Could you describe your creative process?
My creative process involves both a visual and physical element. I am a magpie image-collector, permanently on the lookout for inspiring pictorial research, whether that is in an archive or gallery or through travelling, watching films and just keeping an eye out for the unusual and beautiful. Every few months I compile these images and identify my interest and narrative for that time period.
I learnt the importance of in-depth visual research at CSM and Maison Margiela. I have boxes of pictures, drawings and magazine clippings stored from over nine years of working and collecting. I go through these at the beginning of each project. Diving back into old work creates a sense of consistency from project to project, which encourages a development of my style. From this stage, I start the physical process of collaging, playing with layouts, scale and colour. This helps me to develop the story, colourway and garment shape in a playful way.
“My Grandparents were the muses for my BA collection. Their ‘make do and mend’ mentality stemmed from living through WWII.”
At the same time, I’m always looking for new materials, fabrics, trims and fastenings. I often come up with garment shapes and styles by draping. Reusing and repurposing fabrics brings them new life, but a little bit of their old life is still there, which I find tantalizing.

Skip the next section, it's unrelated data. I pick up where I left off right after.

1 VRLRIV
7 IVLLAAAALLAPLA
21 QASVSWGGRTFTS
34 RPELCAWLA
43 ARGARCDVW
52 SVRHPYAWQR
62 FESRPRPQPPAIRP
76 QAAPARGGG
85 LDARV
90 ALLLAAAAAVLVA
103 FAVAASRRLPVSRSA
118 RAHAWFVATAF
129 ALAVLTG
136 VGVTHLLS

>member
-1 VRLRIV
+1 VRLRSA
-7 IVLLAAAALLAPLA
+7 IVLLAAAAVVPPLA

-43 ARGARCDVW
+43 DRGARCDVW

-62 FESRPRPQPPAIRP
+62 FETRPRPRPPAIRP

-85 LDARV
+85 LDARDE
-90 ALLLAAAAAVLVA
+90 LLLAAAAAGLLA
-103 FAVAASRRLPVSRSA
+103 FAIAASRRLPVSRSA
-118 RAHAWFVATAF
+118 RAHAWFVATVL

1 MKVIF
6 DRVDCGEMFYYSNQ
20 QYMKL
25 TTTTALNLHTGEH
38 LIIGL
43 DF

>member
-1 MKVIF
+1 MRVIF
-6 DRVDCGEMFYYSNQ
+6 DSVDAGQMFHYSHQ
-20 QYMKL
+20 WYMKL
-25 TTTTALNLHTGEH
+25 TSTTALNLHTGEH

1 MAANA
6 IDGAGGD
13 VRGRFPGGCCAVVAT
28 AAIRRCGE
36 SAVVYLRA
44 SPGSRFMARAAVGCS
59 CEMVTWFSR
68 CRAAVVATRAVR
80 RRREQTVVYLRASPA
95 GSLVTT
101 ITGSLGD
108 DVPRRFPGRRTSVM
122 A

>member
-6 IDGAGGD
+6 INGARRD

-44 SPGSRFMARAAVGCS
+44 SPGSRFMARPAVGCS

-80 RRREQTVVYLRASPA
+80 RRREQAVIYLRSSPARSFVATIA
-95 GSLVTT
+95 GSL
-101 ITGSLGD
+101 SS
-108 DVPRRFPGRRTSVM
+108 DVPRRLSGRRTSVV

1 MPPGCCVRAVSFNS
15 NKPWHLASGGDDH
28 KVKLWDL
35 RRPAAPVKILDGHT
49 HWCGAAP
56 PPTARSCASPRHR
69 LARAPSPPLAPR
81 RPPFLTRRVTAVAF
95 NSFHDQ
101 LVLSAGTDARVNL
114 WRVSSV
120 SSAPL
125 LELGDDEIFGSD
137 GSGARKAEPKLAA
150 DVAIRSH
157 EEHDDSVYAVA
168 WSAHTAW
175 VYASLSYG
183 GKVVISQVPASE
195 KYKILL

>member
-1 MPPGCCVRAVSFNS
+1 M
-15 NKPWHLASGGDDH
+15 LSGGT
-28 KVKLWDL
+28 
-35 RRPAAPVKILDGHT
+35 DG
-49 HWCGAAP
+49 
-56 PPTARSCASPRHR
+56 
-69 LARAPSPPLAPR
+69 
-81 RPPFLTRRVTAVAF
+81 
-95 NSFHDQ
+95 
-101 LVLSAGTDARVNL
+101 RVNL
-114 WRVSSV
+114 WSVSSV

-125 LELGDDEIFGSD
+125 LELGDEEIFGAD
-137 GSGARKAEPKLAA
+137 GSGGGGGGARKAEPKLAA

How does your Welsh heritage play into your design aesthetic?
I think your family and heritage inevitably inspire you. For my final collection at CSM, I travelled around Wales, visiting woolen mills and farms to experience the craftsmanship and wool production taking place first hand. I’ve taken inspiration from the textures and shapes of miners’ working clothes, right through to traditional women’s dress from the 1800s. My use of wool, natural fibres and shearling also have a connection to Wales. On a visit to the fashion archive at St Fagans National Museum of History, I saw my ethos reflected back at me in the natural dyes, reuse of fabric scraps and the lack of synthetic materials.
My Grandparents were the muses for my BA collection. Their ‘make do and mend’ mentality stemmed from living through WWII. Recycling is in their nature and that has been passed onto me and my design aesthetic. I carried that mentality into my new collection, Woman is Fickle. Some materials – like the labels – came from my Grannie, the yarn was sourced from Wales and the wool was plucked from the barbed wire of sheep fields and doilies sourced in vintage and charity shops.